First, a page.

Marijuana addiction has been part of a controversial debate. Most people are under the impression that it is impossible to become addicted to this drug. However, research shows that marijuana use has increased among adults by 9.5% in 2012-2013 in the United States. This increase is particularly apparent among women, persons of color, persons living in the South, and people who are middle-aged or older. Furthermore, about 31% of these users suffer from a marijuana use disorder, which encompasses both dependence and abuse and results in the need for drug treatment.
Dr. Larissa Mooney, an associate clinical professor of psychiatry and director of the UCLA Addiction Medicine Clinic, did not express any surprise at the results. The reason for this being that marijuana has become much more accessible in the last few years. 23 States permit the regulated use of medical marijuana while four states have legalized even its recreational use. This increased availability also has the implication of reducing the drug’s stigma. Many people now consider marijuana to be less risky with less harmful effects than other drugs which are still illegal.
Factors that increase vulnerability to marijuana addiction
While it is true that, like alcohol, a number of people are able to use marijuana without becoming addicted, it is estimated that three out of ten Americans who use marijuana are either dependant on or abuse the drug. The factors of increased vulnerability to marijuana addiction include a family history of addiction, genetics, social factors, and co-occuring metal disorders.
It has been proven in various studies that genes are a strong predictor of addiction. This is done by analyzing identical twins that are raised in different families. It was found that if one twin is addicted to something, there is a strong possibility that the other twin will also suffer from addiction.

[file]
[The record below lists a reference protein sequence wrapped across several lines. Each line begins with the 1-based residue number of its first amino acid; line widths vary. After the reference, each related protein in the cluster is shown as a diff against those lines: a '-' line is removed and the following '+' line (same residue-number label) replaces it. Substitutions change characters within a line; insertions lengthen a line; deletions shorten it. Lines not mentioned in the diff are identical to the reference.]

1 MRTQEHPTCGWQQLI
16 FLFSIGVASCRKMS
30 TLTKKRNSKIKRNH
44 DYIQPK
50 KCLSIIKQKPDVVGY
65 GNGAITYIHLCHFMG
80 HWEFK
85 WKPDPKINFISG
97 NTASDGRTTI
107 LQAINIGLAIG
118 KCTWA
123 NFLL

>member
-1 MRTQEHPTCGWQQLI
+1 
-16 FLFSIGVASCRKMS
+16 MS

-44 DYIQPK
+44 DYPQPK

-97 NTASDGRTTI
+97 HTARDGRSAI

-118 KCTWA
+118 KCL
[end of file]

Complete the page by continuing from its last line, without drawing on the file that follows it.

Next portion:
Another indicator is an individual’s social factors. It has been found that a person with social ties and responsibilities, such as a job and family, has a lower risk of developing problems relating to addiction. On the other hand, a person who has a poor social network and who doesn’t have a job to go to every day is more likely to become addicted.
Mental illness and stress are also risk factors for marijuana addiction. If, for instance, an individual suffers from anxiety, certain strains of marijuana will help relieve these feelings. The problem is that the body then builds up a tolerance and requires such an individual to consume even more marijuana to help with their anxiety. When they eventually try to stop, they will find that their anxiety is even worse than before.
Effects of Marijuana
Marijuana’s immediate effects include distorted perception, difficulty with thinking and problem solving, as well as the loss of motor coordination. Long-term use could lead to respiratory infection, impaired memory, and exposure to cancer-causing compounds – according to the Substance Abuse and Mental Health Services Administration (SAMHSA). Moreover, where an individual has abused marijuana in his youth, he is at an increased risk for developing mental illness and poorer brain health.
It is therefore important for individuals to be informed about the facts relating to the use of marijuana. Like any other drug, it can become addictive and result in various negative consequences. Although the likelihood of an individual developing an addiction to marijuana depends on differing factors, abstention is always the safest way to avoid the risk completely.